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Pregnancy

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Pregnancy Testing and Symptoms

Symptoms of Pregnancy

Pregnancy is the term used to describe the period in which a fetus develops inside a woman’s womb or uterus. Pregnancy usually lasts about 40 weeks, or just over 9 months, as measured from the last menstrual period to delivery. Health care providers refer to three segments of pregnancy, called trimesters. The major events in each trimester are described below.

First Trimester (Week 1 to Week 12)

The events that lead to pregnancy begin with conception, in which a sperm penetrates an egg. The fertilized egg (called a zygote) then travels through the woman’s fallopian tube to the uterus, where it implants itself in the uterine wall. The zygote is made up of a cluster of cells that later form the fetus and the placenta. The placenta connects the mother to the fetus and provides nutrients and oxygen to the fetus.

Second Trimester (Week 13 to Week 28)

  • Between 18 and 20 weeks, the typical timing for ultrasound to look for birth defects, you can often find out the sex of your baby.
  • At 20 weeks, a woman may begin to feel movement.
  • At 24 weeks, footprints and fingerprints have formed and the fetus sleeps and wakes regularly.
  • According to research from the NICHD Neonatal Research Network, the survival rate for babies born at 28 weeks was 92%, although those born at this time will likely still experience serious health complications, including respiratory and neurologic problems.

Third Trimester (Week 29 to Week 40)

  • At 32 weeks, the bones are soft and yet almost fully formed, and the eyes can open and close.
  • Infants born before 37 weeks are considered preterm. These children are at increased risk for problems such as developmental delays, vision and hearing problems, and cerebral palsy. Infants born between 34 and 36 weeks of pregnancy are considered to be “late preterm.”
  • Infants born in the 37th and 38th weeks of pregnancy—previously considered term—are now considered “early term.” These infants face more health risks than infants who are born at 39 weeks or later, which is now considered full term.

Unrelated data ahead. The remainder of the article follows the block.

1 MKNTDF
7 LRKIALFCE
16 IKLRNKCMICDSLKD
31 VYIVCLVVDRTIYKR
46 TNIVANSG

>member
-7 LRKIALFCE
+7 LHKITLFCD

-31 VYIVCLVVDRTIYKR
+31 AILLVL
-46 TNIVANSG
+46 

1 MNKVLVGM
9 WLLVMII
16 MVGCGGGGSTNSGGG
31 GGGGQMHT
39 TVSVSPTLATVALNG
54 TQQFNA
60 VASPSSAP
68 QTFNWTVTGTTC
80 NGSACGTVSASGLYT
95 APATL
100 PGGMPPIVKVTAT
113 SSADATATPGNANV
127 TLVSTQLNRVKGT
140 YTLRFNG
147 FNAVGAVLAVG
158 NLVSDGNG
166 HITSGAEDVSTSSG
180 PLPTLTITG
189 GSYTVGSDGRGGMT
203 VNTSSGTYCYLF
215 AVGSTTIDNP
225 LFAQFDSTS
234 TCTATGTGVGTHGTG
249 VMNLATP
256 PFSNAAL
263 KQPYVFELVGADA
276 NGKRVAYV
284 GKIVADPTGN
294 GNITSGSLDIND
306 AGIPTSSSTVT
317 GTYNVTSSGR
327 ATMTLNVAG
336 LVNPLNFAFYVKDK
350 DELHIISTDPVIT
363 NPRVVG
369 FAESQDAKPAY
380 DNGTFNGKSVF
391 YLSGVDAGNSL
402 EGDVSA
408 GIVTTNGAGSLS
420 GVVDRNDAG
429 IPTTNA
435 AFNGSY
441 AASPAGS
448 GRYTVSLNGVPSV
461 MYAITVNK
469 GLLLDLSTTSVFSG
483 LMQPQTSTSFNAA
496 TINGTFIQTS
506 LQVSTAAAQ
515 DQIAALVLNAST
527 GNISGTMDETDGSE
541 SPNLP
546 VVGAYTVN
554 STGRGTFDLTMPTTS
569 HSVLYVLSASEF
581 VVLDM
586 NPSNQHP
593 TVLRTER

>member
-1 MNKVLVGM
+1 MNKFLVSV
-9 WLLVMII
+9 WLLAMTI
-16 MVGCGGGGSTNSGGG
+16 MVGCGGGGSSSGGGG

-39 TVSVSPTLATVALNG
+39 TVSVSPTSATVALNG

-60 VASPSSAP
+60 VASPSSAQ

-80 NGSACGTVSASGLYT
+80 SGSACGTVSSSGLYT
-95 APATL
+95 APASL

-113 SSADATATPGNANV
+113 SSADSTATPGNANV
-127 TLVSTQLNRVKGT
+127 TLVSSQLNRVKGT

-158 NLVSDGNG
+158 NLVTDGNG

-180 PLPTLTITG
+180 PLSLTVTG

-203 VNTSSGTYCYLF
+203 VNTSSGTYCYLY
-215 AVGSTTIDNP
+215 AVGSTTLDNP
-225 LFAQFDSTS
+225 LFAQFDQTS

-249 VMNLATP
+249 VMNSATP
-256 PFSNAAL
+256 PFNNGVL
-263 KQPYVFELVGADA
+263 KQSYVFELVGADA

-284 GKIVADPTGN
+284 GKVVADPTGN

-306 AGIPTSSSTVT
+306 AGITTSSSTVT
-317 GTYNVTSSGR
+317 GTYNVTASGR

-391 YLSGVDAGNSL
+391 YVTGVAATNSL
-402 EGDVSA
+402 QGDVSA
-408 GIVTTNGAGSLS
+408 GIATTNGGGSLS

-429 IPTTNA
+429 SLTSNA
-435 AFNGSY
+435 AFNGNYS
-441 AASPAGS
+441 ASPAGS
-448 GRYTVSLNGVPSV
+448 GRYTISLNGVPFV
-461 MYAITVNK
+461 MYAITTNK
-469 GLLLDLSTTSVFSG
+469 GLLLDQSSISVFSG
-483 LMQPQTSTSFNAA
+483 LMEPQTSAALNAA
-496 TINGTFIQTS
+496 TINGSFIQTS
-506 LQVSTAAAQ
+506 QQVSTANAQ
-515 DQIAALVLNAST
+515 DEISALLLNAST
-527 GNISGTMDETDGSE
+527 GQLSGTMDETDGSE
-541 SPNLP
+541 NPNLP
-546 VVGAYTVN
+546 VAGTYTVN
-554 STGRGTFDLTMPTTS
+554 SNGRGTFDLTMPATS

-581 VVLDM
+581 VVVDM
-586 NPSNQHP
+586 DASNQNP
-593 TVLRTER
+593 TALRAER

• Infants born at 39 or 40 weeks of pregnancy are considered full term. Full-term infants have better health outcomes than do infants born earlier or, in some cases, later than this period. Therefore, if there is no medical reason to deliver earlier, it is best to deliver at or after 39 weeks to give the infant’s lungs, brain, and liver time to fully develop.
  • Infants born at 41 weeks through 41 weeks and 6 days are considered late term.
  • Infants who are born at 42 weeks and beyond are considered post term.

The most common early signs and symptoms of pregnancy might include:

  • Missed period. If in childbearing years and a week or more has passed without the start of an expected menstrual cycle, then the pregnancy is probably. However, this symptom can be misleading if due to an irregular menstrual cycle.
  • Tender, swollen breasts. Early in pregnancy hormonal changes might make breasts sensitive and sore. The discomfort will likely decrease after a few weeks as the body adjusts to hormonal changes.
  • Nausea with or without vomiting. Morning sickness, which can occur at any time of the day or night, often begins one to two months after becoming pregnant. However, some women feel nausea earlier and some never experience it. While the cause of nausea during pregnancy isn’t clear, pregnancy hormones likely play a role.
  • Increased urination. More frequent urination is often experienced. The amount of blood in the body increases during pregnancy, causing kidneys to process extra fluid that ends up in the urine bladder.
  • Fatigue. Fatigue also ranks high among early symptoms of pregnancy. Often a rapid rise in the levels of the hormone progesterone during early pregnancy might contribute to fatigue.

Other signs and symptoms of pregnancy

Other less obvious signs and symptoms of pregnancy that you might experience during the first trimester include:

  • Moodiness. The flood of hormones in your body in early pregnancy can make you unusually emotional and weepy. Mood swings also are common.
  • Bloating. Hormonal changes during early pregnancy can cause you to feel bloated, similar to how you might feel at the start of a menstrual period.
  • Light spotting. Light spotting might be one of the first signs of pregnancy. Known as implantation bleeding, it happens when the fertilized egg attaches to the lining of the uterus — about 10 to 14 days after conception. Implantation bleeding occurs around the time you would expect to have a menstrual period. However, not all women have it.
  • Cramping. Some women experience mild uterine cramping early in pregnancy.
  • Constipation. Hormonal changes cause your digestive system to slow down, which can lead to constipation.
  • Food aversions. When you’re pregnant, you might become more sensitive to certain odors and your sense of taste might change. Like most other symptoms of pregnancy, these food preferences can be chalked up to hormonal changes.
  • Nasal congestion. Increasing hormone levels and blood production can cause the mucous membranes in your nose to swell, dry out and bleed easily. This might cause you to have a stuffy or runny nose.